The optical vortex coronagraph is a promising scheme for achieving high contrast low loss imaging of exoplanets as close as 2λ / D from the parent star. We describe results using a high precision vortex lens that was fabricated using electron-beam lithography. We also report demonstrations of the coronagraph on a telescope employing a tip-tilt corrector.
CONTRAST ENHANCEMENT OF BINARY STAR SYSTEM USING AN OPTICAL VORTEX CORONAGRAPH
arXiv: Optics, 2008
Using an optical vortex coronagraph and simple adaptive optics techniques we have made the first convincing demonstration of an optical vortex coronagraph that is coupled to a star gazing telescope. In particular we suppressed by 97% the primary star of a barely resolvable binary system, Cor Caroli, having an effective angular separation of only 1.4!/D. The secondary star suffered no suppression.
AN OPTICAL VORTEX CORONAGRAPH
Proc. SPIE 5905, Techniques and Instrumentation for Detection of Exoplanets II, 59050N September 14, 2005
An optical vortex may be characterized as a dark core of destructive interference in a beam of spatially coherent light. This dark core may be used as a filter to attenuate a coherent beam of light so an incoherent background signal may be detected. Applications of such a filter include: eye and sensor protection, forward-scattered light measurement, and the detection of extra-solar planets. Optical vortices may be created by passing a beam of light through a vortex diffractive optical element, which is a plate of glass etched with a spiral pattern, such that the thickness of the glass increases in the azimuthal direction. An optical vortex coronagraph may be constructed by placing a vortex diffractive optical element near the image plane of a telescope. An optical vortex coronagraph opens a dark window in the glare of a distant star so nearby terrestrial sized planets and exozodiacal dust may be detected. An optical vortex coronagraph may hold several advantages over other techniques presently being developed for high contrast imaging, such as lower aberration sensitivity and multi-wavelength operation. In this manuscript, I will discuss the aberration sensitivity of an optical vortex coronagraph and the key advantages it may hold over other coronagraph architectures. I will also provide numerical simulations demonstrating high contrast imaging in the presence of low-order static aberrations.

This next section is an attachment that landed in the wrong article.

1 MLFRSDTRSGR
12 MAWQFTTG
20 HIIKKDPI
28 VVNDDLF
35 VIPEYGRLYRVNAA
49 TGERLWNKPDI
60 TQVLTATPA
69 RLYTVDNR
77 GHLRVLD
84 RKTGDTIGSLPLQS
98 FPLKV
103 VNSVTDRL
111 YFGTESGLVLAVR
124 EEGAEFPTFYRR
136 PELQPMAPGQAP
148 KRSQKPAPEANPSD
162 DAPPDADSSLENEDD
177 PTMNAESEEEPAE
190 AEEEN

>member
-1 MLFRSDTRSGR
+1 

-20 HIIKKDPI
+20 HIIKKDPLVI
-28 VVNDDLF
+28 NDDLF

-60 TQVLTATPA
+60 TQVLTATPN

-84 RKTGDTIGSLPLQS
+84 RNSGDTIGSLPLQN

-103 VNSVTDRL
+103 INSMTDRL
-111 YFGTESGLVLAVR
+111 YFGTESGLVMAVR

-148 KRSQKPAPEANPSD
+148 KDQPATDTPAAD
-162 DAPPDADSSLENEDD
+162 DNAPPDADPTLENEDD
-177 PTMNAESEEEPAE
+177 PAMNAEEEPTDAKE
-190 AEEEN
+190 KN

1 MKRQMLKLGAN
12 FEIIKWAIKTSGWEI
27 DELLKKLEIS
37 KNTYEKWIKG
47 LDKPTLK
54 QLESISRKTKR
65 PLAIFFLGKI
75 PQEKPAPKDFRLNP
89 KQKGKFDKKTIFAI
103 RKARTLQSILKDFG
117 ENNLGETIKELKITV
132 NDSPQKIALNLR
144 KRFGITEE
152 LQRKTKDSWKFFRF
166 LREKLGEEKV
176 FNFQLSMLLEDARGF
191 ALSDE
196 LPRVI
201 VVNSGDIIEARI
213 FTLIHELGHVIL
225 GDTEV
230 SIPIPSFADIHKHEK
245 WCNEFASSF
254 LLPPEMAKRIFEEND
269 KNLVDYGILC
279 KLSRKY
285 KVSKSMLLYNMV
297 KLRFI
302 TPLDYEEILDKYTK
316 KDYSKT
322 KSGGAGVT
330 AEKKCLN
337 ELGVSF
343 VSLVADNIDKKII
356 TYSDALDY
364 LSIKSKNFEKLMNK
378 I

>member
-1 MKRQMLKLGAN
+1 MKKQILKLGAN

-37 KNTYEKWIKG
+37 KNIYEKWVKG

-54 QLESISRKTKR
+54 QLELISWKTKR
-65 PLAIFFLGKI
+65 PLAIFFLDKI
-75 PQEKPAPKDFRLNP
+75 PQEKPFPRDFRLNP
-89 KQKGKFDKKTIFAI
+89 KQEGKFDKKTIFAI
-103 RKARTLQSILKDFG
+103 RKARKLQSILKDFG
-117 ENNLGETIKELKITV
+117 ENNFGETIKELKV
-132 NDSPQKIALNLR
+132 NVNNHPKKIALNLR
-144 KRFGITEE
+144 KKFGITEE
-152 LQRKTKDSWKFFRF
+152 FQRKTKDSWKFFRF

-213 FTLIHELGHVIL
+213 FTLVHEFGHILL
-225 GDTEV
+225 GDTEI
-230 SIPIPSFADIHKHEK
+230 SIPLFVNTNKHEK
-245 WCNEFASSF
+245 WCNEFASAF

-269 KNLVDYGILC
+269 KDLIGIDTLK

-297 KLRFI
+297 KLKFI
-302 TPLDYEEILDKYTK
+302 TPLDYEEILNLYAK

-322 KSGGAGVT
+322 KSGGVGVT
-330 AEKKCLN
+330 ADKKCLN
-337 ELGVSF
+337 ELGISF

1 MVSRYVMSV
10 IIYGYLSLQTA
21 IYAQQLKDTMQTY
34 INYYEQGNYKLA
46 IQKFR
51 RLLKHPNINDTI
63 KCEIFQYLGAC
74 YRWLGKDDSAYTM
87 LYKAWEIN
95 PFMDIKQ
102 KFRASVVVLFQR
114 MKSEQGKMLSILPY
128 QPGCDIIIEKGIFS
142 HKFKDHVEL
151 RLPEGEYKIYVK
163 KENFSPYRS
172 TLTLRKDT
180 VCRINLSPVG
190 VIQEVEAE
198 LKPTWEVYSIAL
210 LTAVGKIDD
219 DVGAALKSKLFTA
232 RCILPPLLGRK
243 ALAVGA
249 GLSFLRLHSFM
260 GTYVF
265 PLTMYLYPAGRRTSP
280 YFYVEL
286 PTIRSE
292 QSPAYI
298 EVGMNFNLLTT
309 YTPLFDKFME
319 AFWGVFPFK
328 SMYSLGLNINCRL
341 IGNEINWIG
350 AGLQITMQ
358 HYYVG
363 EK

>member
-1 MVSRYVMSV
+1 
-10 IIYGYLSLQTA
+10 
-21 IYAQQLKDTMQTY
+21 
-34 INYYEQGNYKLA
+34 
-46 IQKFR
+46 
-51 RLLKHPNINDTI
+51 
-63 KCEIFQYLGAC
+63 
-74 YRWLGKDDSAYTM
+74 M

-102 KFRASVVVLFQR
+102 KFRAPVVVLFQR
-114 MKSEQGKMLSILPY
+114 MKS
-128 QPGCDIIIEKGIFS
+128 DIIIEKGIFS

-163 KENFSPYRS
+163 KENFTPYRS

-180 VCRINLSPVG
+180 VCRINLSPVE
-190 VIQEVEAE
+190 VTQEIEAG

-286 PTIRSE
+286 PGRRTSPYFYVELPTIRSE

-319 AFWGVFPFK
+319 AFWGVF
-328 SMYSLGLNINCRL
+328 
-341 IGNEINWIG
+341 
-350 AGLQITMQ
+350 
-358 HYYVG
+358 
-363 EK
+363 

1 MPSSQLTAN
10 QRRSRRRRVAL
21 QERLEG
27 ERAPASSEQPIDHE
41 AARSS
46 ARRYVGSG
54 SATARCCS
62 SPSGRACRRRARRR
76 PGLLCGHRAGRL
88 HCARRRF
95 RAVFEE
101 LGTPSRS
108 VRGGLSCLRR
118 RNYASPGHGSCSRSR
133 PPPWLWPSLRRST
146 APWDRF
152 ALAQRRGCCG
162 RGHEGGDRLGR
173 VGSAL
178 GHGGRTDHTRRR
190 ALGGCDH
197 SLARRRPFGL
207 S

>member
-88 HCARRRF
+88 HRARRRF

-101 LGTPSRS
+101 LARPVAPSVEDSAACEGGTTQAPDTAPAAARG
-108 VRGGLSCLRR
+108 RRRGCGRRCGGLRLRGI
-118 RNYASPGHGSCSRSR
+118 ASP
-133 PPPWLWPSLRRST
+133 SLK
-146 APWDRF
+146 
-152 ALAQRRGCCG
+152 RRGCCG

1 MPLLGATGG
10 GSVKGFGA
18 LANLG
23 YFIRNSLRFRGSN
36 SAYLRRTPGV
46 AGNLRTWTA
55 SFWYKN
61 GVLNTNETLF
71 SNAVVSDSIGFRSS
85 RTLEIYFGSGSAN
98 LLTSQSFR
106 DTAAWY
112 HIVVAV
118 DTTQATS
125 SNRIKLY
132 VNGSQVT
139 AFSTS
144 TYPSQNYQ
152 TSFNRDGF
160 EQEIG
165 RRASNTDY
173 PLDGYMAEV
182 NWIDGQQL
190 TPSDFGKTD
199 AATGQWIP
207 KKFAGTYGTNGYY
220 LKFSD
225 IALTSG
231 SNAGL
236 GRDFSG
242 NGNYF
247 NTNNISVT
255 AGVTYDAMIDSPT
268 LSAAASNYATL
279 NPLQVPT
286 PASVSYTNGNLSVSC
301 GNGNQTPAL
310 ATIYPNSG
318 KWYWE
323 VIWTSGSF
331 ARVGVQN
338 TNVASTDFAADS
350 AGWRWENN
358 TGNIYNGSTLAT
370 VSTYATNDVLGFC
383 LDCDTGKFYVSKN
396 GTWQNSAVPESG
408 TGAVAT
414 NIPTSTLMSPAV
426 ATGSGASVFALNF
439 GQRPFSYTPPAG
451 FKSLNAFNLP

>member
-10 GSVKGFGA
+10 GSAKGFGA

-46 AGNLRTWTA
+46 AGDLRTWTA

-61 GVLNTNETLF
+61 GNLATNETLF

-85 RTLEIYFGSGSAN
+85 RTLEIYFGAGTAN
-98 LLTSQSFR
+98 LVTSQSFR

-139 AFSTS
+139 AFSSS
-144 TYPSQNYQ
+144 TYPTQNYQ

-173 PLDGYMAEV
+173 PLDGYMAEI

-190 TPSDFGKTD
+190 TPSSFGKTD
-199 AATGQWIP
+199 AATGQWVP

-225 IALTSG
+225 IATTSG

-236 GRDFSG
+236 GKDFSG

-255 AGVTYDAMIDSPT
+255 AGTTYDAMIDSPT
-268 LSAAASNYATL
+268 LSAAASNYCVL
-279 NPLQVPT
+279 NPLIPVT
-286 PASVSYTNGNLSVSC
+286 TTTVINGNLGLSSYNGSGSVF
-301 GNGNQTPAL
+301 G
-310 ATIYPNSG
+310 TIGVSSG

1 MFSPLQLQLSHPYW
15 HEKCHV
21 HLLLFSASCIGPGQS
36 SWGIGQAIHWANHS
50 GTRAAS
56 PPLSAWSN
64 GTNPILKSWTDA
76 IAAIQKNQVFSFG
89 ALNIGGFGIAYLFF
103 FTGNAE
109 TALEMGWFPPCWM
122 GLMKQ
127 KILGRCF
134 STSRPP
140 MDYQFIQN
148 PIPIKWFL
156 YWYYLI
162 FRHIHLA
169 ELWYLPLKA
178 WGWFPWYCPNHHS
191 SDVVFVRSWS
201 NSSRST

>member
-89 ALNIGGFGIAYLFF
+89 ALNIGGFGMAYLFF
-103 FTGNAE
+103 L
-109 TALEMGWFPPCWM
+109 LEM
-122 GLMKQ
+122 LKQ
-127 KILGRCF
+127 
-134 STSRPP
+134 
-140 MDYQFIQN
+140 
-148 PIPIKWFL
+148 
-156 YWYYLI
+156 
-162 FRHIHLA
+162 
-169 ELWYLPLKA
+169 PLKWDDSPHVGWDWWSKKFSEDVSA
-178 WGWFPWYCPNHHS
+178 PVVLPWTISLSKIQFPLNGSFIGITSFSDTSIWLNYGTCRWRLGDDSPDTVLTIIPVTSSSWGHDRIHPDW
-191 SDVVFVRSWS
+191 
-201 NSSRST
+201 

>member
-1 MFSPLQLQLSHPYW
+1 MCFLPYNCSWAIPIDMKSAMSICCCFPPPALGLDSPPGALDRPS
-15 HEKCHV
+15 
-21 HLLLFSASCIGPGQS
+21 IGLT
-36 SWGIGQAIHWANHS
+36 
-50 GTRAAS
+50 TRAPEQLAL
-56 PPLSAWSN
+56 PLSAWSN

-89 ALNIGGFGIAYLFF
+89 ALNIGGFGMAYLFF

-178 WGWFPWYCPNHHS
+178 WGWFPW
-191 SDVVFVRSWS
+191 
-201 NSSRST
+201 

THE HIGH-CONTRAST PERFORMANCE OF AN OPTICAL VORTEX CORONAGRAPH
Proc. SPIE 6288, Current Developments in Lens Design and Optical Engineering VII, 62880B, August 31 2006
The goal of the Terrestrial Planet Finder Mission is to detect and characterize Earth-like planets. Detection of these faint objects, which appear very close to their parent stars, requires a coronagraph capable of achieving better than 10-10 starlight suppression within a few Airy rings of the stellar image. The coronagraph is also required to maintain this high stellar extinction over a 100nm spectral bandwidth. To ease requirements on the telescope, a high planet light throughput and low sensitivity to wave front aberrations are also desirable features. An optical vortex coronagraph is a promising candidate architecture, which makes use of a spiral phase plate placed in an intermediate image plane to null out the stellar signal. This architecture has the advantage of high stellar extinction, high planet light throughput, and low sensitivity to wave front aberrations. Here we report the high contrast performance of an optical vortex coronagraph limited by the manufacturability of the spiral phase plate.
THE TERRESTRIAL PLANET FINDER CORONAGRAPH OPTICAL SURFACE REQUIREMENTS
Proc. SPIE 6265, Space Telescopes and Instrumentation I: Optical, infrared, and millimeter, 62651L, July 6, 2006
We derive the requirements on the surface height uniformity and reflectivity uniformity of the Terrestrial Planet Finder Coronagraph telescope and instrument optics for spatial frequencies within and beyond the spatial control bandwidth of the wave front control system. Three different wave front control systems are considered: a zero-path difference Michelson interferometer with two deformable mirrors at a pupil image; a sequential pair of deformable mirrors with one placed at a pupil image; and the Visible Nuller spatially-filtered controller. We show that the optical bandwidth limits the useful outer working angle.